August 23, 2012 – sometimes you must relocated for success
Ever have those days when nothing seems to work out? Well, that was my week. After what seemed like an eternity, I finally had a day off. I thought about staying home and catching up on blogging, but I decided I needed a break. I packed my fishing gear once again and headed to the mountains, this time flying solo. My first stop was the lake. A week prior, the fishing was off the hook so I went back, hoping to start the weekend off on a good note. I got there at the break of dawn and almost immediately, I had a small striped bass. Nice, but as fast as they came, they were gone. For the next 3 hours it was dead. Not a single strike. The day started off right, but was quickly spiraling downhill.
In an effort to save the day, I did something I normally won’t do. I jumped back in my truck and headed towards the streams. By the time I’d arrived, it was well into the afternoon and I wasn’t expecting much. I was just so frustrated by the way the week had been going, I needed something to break the pattern. With little hope, I cast my line and literally within seconds, I had a strike! Things started looking good. I put the fish in the cooler and tried my luck again. And again, BAM! Another hit! To make a long story short, this went on for about 30 minutes. I had to call it a day because it was already getting dark, but my day (and thus my week) had been saved. Thank you, ….
August 16 – 18, 2012 – first multi-day fishing trip
This week, we decided to try someplace new and went to a local lake. After fishing streams and rivers, the thought of sitting around a dock and waiting for a fish to bite wasn’t that appealing to me. Alas, my wife really liked the idea of relaxing by a lake so I gave it a try. Boy was I wrong. Folks, the fish were on fire! The bite was fierce and continuous. Luck was definitely on our side.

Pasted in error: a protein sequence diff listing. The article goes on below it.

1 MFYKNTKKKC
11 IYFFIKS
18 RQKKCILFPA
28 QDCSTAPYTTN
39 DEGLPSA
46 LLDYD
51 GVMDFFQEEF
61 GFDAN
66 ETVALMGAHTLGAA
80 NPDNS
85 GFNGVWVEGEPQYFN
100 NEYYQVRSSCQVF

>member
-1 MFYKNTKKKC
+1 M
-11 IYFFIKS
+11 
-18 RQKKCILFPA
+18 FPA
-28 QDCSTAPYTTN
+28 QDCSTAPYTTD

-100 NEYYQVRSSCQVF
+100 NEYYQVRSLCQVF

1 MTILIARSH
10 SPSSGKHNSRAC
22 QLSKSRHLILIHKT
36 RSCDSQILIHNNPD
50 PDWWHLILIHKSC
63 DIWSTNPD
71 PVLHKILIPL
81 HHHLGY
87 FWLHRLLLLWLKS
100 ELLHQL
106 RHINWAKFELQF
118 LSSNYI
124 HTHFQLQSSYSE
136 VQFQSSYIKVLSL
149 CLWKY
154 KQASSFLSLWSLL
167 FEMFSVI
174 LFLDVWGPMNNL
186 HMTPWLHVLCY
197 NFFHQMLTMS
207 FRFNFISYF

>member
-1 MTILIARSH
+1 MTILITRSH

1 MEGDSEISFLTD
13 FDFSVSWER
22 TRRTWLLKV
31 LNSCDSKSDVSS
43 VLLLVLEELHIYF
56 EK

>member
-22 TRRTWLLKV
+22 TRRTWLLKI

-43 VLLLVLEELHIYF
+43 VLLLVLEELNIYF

I had never really fished in a lake and certainly not this one. The guys on the dock informed me that the lake held striped bass as well as crappie, bass, bluegills, etc. Up until this point, I had only heard of striped bass and had never actually seen one (pathetic, I know). Anyway, the nice fellow on the dock told me to use anchovies for bait. Noticing how ill prepared I was, he gave me the rest of his as he departed.
We setup our gear as the man had explained and soon, we were pulling them in. Stripers after stripers. It was amazing. Many of them were too small to keep and were released with minimal contact. However, as we got later into the afternoon, something big hit my line. It felt like a freight train had hooked onto my light weight/fast action pole.
It pulled so hard that at one point, I had about 1/2 of my freshly spooled 4lbs test left on the reel. The fish put up one hell of a fight, but after about ten minutes of battling the beast, it became clear who the victor was.
July 27, 2012 – hooked on trout
In the previous update, I mentioned that my wife showed interest in fishing and we went out for the day. You can read the update below, but in a nutshell, we had a blast. As a result, she’s hooked on fishing and a few days later, she asked to go again! Bonus!
We had a late start, getting to the mountains around noon. We tried fishing the previous spot with negative results. Since we pack light when trout fishing the streams, it’s easy for us to move around. We decided to move upstream and around several curves until we reached an area that had good terrain features. We both dropped our lines and within a few casts, we were on fish!
I didn’t have a fish scale at the time so I didn’t get a chance to weigh it, but by the looks of it, it appeared to be at least a pound. Based on the length of the trout, I decided it was a keeper.
This day wasn’t as exciting as the previous trip, but still we had a great time. You know, originally, the purpose of these trips was to see what foods I can forage, but in doing so I’d found more than just food. I’ve lived in Southern California for nearly my entire life and just now I’m discovering the beauty of the local mountains. As I follow a stream in search of fish, I am forced to explore new areas and therefore see things I had missed from the road. And the real kicker? I found a side of my wife that neither she nor I, couldn’t have imagined existed. From city girl to beginner adventurer: all it took was timing and alittle fish to inspire her sense of adventure and openness to the outdoors.